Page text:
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The BBB has closed 9 complaints against Ace Motor Acceptance Corporation in the past three years, with 2 closed in the past 12 months. Most of those complaints allege problems with billing and collections and communications. The Consumer Financial Protection Bureau (CFPB) has also received 4 complaints about Ace Motor Acceptance Corporation. Justia and Pacer list at least 8 federal civil lawsuits filed against AMAC, several of which are ongoing.
Absolutely. Here are some Sample Cases against Ace Motor Acceptance Corporation.
According to the BBB, complaints raise “billing and collections issues”, “advertising and sales issues” and “problems with product/service.” Specifically, consumers complain that they are unable to resolve loan payment problems even after following the direction of company employees. Additionally, consumers complain about harassing and aggressive collection tactics.
In August 2017, a complainant stated that dealing with Ace Motor Acceptance Corporation “has by far been the worst experience with a loan company ever.” She alleged that AMAC failed to provide her with a “statement of payment history” to reflect payments she made, but “received nothing from AMAC until after they repossessed [her] vehicle and [she] had already gotten the vehicle back.”Although she “retrieved the vehicle”, Ace Motor Acceptance Corporation refused to refund repossession and storage fees incurred, according to the complainant “due to lack of written communication until after the vehicle had been repossessed.” She also indicated that the customer service representative she dealt with was “extremely nasty in her tone of voice when talking to customers.”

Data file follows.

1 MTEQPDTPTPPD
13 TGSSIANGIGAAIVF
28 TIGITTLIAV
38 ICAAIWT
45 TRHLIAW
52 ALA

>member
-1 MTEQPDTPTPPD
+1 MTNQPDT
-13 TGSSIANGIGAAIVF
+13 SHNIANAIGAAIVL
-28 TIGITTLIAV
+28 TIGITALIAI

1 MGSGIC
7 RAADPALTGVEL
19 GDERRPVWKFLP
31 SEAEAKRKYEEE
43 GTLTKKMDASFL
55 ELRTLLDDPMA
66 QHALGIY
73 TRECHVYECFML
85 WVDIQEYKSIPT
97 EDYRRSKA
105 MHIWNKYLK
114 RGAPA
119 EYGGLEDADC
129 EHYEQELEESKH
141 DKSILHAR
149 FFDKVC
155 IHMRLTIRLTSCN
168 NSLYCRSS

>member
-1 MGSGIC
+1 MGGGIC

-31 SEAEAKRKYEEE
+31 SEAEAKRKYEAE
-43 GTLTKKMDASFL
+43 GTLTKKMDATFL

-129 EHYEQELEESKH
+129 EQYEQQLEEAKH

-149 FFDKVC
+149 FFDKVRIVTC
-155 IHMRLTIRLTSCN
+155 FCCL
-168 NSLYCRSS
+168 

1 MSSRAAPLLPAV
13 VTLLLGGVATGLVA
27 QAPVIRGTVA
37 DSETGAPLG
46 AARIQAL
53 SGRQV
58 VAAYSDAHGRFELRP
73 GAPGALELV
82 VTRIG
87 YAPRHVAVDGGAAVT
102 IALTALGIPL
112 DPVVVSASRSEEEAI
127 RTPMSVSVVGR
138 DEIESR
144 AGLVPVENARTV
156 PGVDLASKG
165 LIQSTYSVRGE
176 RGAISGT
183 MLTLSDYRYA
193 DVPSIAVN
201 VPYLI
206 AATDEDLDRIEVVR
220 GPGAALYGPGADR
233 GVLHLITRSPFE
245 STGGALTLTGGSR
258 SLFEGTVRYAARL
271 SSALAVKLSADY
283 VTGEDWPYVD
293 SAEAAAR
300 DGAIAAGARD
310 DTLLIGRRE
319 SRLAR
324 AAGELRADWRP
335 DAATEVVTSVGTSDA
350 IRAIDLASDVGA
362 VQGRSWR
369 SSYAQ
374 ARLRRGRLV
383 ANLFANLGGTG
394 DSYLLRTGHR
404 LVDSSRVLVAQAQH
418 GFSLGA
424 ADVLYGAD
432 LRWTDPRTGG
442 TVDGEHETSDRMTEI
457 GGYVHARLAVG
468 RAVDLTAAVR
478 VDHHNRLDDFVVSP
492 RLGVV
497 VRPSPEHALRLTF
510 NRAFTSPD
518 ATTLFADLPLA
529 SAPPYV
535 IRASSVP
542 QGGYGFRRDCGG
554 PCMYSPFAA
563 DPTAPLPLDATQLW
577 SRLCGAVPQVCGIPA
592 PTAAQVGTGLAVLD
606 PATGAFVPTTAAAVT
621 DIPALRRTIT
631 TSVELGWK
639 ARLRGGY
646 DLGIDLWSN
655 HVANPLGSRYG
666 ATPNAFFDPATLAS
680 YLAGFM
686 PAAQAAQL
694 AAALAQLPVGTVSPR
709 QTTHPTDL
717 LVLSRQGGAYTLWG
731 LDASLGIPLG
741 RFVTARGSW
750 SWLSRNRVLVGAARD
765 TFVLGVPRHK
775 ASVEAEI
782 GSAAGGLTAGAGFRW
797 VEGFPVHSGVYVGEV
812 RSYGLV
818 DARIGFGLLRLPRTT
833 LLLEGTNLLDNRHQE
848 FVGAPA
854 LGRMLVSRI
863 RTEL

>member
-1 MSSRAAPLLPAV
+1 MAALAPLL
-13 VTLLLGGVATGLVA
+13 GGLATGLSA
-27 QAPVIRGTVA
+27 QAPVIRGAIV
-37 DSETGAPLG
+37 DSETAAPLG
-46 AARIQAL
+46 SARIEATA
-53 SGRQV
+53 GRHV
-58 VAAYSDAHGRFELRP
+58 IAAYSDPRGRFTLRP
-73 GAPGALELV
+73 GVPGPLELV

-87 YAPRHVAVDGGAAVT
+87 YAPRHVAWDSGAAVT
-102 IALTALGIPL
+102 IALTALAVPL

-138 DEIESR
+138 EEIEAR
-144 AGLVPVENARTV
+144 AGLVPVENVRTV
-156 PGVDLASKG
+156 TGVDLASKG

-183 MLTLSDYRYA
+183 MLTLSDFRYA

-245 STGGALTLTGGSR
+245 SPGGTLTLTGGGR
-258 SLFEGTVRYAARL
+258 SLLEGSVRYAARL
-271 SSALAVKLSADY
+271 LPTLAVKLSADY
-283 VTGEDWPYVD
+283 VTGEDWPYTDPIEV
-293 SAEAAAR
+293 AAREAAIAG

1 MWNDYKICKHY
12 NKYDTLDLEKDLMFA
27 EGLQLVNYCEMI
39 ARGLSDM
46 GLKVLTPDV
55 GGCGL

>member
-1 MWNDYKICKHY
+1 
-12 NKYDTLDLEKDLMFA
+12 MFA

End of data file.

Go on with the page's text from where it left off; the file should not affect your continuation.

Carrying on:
In September 2016, a complainant alleged that Ace Motor Acceptance Corporation “used deceptive sales tact[ics] to get [his] business.” He indicated that although he put down the requested deposit and the dealer told her Ace Motor Acceptance Corporation would be the finance company and would contact her in a few days, he “never received that phone call.” He also stated that when he could not make a payment on time, he spoke to the dealer who told him “AMAC would not let “him go over 60 days late”, but that Ace Motor Acceptance Corporation then repossessed his car less than thirty days after the payment due date. When he called AMAC, he was told AMAC would call the dealer and return his call. Ace Motor Acceptance Corporation did not return the call, but in a later call told him it was his “fault for being late” and refused to address the situation other than to refer to the contract, of which the customer had no copy.